A High-Stakes Feedback Loop
There are twin, parallel forces slowly severing learning from American education.
If it seems contradictory that “learning” could somehow be separate from “education” (one is the purpose of the other), consider that standards for credentialing overwhelmingly rely on time spent in an educational environment (school attendance) and discrete performance indicators (standardized tests). Possibly no one explains the fundamental gap in our priorities more eloquently than Sir Ken Robinson in his TED Talk.
Despite their best efforts, neither of these measures of education guarantees learning; more alarmingly, neither is immune to the interference of grade inflation and school athletics. Continue reading
The ubiquity and glamour of wine does a good job of hiding it, but vineyards—where the grapes are grown and any wine gets its start—are actually a pretty precarious investment.
It isn’t enough to know that people are passionate about wine, that demand is high, or that wineries have a need for large volumes of grapes—to make it as a vineyard, you need a strong reputation. You need winemakers to have confidence and trust in your ability to produce reliable quantities of grapes at a consistent level of quality, and with a consistent character. Their pride of process means high expectations for those they do business with.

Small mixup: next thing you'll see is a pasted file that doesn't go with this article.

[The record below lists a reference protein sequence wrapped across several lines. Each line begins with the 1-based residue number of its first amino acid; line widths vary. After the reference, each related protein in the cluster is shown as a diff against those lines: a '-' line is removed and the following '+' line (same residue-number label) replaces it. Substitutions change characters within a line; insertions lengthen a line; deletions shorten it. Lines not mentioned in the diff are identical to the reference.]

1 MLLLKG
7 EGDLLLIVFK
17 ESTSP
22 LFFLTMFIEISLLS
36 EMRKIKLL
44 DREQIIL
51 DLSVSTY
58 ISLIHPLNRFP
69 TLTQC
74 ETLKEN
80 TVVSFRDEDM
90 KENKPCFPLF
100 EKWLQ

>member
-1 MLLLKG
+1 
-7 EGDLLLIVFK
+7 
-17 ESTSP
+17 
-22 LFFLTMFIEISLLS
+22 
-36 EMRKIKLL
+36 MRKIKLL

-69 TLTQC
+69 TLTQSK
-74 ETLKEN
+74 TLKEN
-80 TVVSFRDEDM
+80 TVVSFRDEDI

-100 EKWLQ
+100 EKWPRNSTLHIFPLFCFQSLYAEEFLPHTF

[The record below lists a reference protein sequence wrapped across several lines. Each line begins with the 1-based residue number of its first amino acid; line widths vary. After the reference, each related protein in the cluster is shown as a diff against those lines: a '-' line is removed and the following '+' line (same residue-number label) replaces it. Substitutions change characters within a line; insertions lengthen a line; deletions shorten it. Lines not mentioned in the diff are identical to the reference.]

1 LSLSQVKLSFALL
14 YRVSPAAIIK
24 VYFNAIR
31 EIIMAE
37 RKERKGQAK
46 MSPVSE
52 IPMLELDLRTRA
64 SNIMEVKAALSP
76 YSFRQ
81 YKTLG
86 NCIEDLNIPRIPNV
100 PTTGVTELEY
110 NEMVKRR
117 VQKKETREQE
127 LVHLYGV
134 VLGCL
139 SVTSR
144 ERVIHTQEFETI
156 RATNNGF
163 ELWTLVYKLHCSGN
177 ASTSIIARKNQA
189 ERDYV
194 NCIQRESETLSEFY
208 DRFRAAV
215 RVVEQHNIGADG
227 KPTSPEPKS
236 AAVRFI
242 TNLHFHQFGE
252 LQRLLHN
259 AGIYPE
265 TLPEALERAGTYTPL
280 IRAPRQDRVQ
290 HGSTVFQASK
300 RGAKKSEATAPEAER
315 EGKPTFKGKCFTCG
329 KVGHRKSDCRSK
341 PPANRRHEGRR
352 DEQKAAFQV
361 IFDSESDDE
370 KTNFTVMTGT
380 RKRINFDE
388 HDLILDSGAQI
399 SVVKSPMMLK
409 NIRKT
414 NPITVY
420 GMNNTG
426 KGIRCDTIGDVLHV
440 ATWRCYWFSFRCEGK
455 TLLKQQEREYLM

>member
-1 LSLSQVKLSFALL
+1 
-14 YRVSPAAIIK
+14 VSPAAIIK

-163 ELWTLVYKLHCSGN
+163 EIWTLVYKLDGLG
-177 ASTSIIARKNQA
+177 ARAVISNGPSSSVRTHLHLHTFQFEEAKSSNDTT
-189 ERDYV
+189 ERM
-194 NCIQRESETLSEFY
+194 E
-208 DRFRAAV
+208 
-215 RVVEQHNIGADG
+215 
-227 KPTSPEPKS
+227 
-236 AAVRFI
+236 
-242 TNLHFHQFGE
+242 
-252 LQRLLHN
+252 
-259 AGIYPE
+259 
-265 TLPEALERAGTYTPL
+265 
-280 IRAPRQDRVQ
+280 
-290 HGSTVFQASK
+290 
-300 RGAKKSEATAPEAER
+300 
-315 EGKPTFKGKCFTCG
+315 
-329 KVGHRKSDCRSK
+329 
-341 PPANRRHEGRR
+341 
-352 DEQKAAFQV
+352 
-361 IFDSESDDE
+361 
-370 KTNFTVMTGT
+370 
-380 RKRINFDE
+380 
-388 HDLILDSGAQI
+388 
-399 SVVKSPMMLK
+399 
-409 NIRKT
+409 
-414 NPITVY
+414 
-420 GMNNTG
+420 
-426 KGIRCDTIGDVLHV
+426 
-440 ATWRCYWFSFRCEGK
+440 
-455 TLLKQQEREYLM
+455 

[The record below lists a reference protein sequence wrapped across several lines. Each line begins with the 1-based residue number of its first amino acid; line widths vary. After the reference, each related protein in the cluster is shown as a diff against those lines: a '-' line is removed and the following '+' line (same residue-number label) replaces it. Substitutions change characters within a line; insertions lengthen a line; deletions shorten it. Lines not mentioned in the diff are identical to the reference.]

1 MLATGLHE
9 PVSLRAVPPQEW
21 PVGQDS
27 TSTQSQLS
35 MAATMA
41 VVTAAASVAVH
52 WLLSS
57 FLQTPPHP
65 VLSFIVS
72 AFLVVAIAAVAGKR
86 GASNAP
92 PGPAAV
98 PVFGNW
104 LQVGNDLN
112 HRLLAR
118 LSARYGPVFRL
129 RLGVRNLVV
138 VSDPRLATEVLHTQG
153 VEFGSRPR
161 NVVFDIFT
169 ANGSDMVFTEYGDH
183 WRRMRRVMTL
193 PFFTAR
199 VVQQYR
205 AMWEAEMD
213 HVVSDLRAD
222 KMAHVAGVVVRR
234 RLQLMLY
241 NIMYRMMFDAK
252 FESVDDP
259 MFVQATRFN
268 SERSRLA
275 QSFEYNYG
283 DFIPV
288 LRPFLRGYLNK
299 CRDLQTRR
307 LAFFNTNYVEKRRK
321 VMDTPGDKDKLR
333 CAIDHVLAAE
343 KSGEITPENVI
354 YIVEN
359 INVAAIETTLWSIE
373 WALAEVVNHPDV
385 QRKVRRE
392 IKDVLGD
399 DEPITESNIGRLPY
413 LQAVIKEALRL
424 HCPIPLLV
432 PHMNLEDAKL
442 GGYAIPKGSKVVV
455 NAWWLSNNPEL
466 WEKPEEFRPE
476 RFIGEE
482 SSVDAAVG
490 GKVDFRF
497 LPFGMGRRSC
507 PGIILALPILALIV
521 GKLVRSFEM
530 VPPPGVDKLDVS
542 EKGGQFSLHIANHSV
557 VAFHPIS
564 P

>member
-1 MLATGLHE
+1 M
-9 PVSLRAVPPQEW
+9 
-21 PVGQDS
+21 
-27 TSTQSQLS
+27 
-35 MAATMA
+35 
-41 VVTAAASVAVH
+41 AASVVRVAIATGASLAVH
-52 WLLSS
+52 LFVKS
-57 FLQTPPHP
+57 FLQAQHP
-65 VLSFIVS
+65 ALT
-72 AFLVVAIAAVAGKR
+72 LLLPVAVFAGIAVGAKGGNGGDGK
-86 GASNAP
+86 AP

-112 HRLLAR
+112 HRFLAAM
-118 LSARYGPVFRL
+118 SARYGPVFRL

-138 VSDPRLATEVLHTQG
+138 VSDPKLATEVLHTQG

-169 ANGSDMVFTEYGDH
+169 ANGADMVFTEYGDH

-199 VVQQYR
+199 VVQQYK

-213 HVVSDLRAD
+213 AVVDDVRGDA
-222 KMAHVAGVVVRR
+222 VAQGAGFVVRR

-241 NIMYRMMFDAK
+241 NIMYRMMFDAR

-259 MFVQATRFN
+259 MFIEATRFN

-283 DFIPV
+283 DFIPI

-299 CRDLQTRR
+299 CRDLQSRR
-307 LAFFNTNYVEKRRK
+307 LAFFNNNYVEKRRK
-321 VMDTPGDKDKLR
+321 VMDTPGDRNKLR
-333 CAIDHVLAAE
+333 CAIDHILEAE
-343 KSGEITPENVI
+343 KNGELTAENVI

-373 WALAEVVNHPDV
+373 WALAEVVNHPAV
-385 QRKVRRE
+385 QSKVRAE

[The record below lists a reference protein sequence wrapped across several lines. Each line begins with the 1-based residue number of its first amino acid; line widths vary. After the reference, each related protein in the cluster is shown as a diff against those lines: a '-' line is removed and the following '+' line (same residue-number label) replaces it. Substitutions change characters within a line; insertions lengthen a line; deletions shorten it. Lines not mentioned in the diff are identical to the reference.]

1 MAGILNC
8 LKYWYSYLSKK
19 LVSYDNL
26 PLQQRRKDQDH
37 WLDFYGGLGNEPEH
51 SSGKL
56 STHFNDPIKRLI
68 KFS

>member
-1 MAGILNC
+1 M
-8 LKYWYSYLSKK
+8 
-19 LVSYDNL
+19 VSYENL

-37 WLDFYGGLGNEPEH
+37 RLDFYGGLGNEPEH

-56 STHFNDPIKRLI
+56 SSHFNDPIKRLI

Sustainability is not merely an environmental ambition, focused on EPA-administered programs and “small footprint” tips and tricks for changing lifestyles. Sustainability, literally, is about doing things in a way that ensures they can continue to be done indefinitely.
School is definitely not out, and it never will be again.
Education does not–and cannot–occur in clean, distinct segments. The realities of modern workplaces, employment practices, and economics all demand that education be continuous. What this spells is a massive transformation of the old legacy institutions–primarily, universities–as working and learning overlap and interact in more, and more significant, ways.
The modern economy has no real respect for degrees—other than demanding at least a Bachelors for every position and from every applicant.
Higher education in America has become confused with trade school: everything from four-year computer science degrees to Masters-level management schools are concerned with occupational education. They are advertised as the necessary link between academic life and employment: high schoolers take jobs; college graduates enter careers.